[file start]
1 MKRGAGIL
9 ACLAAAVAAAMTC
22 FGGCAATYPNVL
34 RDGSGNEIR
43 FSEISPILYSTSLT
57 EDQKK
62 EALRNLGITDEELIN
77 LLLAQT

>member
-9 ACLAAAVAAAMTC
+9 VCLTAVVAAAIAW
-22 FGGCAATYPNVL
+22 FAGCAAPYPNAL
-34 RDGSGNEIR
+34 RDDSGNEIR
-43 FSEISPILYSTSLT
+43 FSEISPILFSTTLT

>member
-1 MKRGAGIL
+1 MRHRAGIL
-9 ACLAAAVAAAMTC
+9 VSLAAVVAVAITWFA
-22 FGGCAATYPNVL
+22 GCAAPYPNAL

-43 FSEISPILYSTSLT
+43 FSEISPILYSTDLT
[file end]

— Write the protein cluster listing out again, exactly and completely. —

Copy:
1 MKRGAGIL
9 ACLAAAVAAAMTC
22 FGGCAATYPNVL
34 RDGSGNEIR
43 FSEISPILYSTSLT
57 EDQKK
62 EALRNLGITDEELIN
77 LLLAQT

>member
-9 ACLAAAVAAAMTC
+9 VCLTAVVAAAIAW
-22 FGGCAATYPNVL
+22 FAGCAAPYPNAL
-34 RDGSGNEIR
+34 RDDSGNEIR
-43 FSEISPILYSTSLT
+43 FSEISPILFSTTLT

>member
-1 MKRGAGIL
+1 MRHRAGIL
-9 ACLAAAVAAAMTC
+9 VSLAAVVAVAITWFA
-22 FGGCAATYPNVL
+22 GCAAPYPNAL

-43 FSEISPILYSTSLT
+43 FSEISPILYSTDLT